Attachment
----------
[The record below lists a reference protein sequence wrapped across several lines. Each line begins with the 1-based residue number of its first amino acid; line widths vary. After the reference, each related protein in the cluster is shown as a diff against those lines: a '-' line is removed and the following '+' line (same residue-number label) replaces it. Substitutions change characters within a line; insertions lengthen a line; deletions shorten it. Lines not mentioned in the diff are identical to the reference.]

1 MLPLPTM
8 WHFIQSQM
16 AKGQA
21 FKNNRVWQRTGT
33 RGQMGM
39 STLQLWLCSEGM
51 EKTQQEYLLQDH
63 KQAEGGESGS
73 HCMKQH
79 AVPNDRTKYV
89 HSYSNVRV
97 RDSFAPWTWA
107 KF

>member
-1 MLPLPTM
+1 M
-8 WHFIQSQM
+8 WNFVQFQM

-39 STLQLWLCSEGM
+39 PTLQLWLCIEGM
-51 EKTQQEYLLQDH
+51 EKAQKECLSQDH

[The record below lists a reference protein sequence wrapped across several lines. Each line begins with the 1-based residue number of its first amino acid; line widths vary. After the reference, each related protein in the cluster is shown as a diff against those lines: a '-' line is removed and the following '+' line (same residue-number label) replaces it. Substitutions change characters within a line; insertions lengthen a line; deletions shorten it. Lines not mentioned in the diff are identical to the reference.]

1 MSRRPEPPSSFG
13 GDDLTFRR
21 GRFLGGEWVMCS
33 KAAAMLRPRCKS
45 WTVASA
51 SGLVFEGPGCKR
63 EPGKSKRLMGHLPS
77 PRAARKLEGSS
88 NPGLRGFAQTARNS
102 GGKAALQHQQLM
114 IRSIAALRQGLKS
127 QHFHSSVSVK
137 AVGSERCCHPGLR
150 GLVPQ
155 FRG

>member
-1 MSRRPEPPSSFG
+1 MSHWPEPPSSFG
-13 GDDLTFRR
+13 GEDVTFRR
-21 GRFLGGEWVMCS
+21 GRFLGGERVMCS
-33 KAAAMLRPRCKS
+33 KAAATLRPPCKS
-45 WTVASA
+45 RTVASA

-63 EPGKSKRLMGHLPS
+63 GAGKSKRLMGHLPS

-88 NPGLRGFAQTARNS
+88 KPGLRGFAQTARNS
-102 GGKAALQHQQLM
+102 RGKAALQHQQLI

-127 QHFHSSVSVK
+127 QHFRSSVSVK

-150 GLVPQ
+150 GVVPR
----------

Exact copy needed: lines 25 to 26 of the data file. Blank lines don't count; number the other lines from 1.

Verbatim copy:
1 MSRRPEPPSSFG
13 GDDLTFRR